Morning are becoming something I dread. The alarm is still set to wake me early so I can get the boys ready for school. So my eyes fly open and I involuntarily stretch.
My stretching causes Andy to turn and stretch, and I hear, “Ouch.”
I stumble down the hall and wake the boys, who look and walk like zombies. They eat in silence. The first noise they make is the inevitable groan when they try to stand. They are so sweet to suffer in silence. It’s almost unnatural.
But appreciated.
They don’t fuss or fret (much) when we spend hours cleaning the work site at our new house. We saved a lot of money by agreeing to clean the house and surrounding yard of cut lumber and debris left behind by the contractors. It gives us the ability to check every secured board and rescue cut lumber that can be reused. This work is necessary…but painful.
Anywhere from two to six hours bending over picking up a houseful of cut studs and decking is harder than we imagined. Not to mention that it is now June in Texas, which brings the threat of heatstroke and 3rd degree sunburns. We can only work late in the evening until dark because the workers slave from sun-up until early afternoon to avoid the daily high of 98 degrees.
We head over at dinner time, and take a picnic. After eating, we all head off to our posts. Andy and I hand pick most of the lumber off the ground. The boys help pick up strewn pieces from inside the house, then toss them through the transparent walls to the trash stack. They work in tandem to pass large orphaned studs through the front door of the future office to me, waiting on the ground, 10 feet below them. We sweep the sawdust and forgotten nails out of the basement and first floor. That’s where I discovered that if you sweep for two hours with a wooden-handled broom you are rewarded with blisters on your fingers. Who knew? As my brother pointed out, Dr. Quinn Medicine Woman probably knew. But she didn’t blog, so I had to learn the hard way.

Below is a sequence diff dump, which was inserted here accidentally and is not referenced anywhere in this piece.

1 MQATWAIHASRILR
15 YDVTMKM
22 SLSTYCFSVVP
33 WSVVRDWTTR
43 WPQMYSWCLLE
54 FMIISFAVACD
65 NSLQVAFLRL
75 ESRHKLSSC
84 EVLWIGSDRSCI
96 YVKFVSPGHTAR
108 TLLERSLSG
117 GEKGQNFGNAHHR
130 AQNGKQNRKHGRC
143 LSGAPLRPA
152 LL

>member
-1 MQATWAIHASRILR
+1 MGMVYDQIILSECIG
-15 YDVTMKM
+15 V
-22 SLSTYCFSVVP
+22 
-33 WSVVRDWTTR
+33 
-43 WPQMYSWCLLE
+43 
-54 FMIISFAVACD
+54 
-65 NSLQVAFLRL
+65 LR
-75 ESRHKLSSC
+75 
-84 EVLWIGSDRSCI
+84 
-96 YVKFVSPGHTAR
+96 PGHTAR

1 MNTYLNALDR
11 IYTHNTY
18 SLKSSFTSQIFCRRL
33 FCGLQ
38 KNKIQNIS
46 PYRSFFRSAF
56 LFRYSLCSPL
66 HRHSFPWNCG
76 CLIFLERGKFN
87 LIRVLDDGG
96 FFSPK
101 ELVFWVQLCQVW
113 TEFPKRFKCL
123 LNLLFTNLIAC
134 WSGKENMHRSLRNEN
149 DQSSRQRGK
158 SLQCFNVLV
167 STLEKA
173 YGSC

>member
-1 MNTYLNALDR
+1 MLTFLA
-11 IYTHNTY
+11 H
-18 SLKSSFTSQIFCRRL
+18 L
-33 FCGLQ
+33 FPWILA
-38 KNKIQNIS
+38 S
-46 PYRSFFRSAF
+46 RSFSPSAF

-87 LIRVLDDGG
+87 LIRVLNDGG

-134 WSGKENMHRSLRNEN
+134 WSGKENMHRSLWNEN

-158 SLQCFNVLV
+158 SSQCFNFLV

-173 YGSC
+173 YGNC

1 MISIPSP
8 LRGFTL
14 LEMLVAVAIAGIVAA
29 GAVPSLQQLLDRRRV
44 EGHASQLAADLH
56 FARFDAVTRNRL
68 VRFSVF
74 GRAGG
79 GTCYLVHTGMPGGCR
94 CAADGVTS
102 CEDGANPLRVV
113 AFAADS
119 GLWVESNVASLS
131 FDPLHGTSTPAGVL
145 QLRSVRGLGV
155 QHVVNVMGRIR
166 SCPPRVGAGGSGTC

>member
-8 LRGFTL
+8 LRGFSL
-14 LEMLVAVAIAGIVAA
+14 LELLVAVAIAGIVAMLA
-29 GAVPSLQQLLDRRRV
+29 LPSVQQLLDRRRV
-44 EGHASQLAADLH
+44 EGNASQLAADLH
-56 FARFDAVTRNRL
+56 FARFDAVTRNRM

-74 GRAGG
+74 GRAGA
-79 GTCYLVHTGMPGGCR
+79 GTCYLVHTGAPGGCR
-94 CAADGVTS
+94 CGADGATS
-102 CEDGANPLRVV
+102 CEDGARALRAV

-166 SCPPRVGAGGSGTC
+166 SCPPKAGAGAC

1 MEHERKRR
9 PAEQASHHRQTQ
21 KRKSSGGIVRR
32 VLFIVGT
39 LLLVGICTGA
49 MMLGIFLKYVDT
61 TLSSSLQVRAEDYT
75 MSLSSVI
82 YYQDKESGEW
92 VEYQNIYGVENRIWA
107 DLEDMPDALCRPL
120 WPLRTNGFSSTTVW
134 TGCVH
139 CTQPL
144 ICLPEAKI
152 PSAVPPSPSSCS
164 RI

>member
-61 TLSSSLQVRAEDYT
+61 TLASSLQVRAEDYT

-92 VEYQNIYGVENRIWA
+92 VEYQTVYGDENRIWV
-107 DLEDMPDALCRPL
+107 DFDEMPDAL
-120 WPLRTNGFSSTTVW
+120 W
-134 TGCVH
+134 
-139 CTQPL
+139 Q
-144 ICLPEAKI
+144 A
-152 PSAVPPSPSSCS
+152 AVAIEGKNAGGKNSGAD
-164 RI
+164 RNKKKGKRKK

On the positive side, my skin is fabulous. Women pay lots of money to be tanned and exfoliated.  True, they may not pay for an exfoliating treatment of sweat blended with sawdust, but the effect is the same.
We are all happy to do the work no matter the cost. We see the house grow substantially every day and we all know that our home will have been christened with our drops of blood, gallons of sweat, and trickles of tears.
And God always seems to provide a little, “I’m thinking of you” at the end of a hard day.
Last night, as we were loading up the dump cart at the end of the work session, Grant yells, “Mom, there is a spark in the trees!” I look over and see nothing, so I go back to loading and he yells again, “There is the spark again, higher up this time!” All of a sudden my heart swells. A few days ago, I told Andy that I prayed that I would someday see fireflies in Texas.  I look at Grant’s puzzled face and ask him if the spark is moving like a bug. He says “yes” and then wonder and amazement flood his face. He asks with trepidation, “Momma, could it be a firefly, like we saw in Ohio when I was little?”

I turn around and stare into the trees and the fireflies are lighting up the forest like twinkling Christmas lights. I have not seen fireflies in Texas in the thirteen years that I have lived here. And after a long day, a long season, of working to fulfill this dream we have been given, that little answered prayer was like rain watering a parched field. Enough rain to energize the fields to put forth new fruit and for the wilting grass to reach toward the sky again.

Basement and first floor, from rear of house.

First floor from front.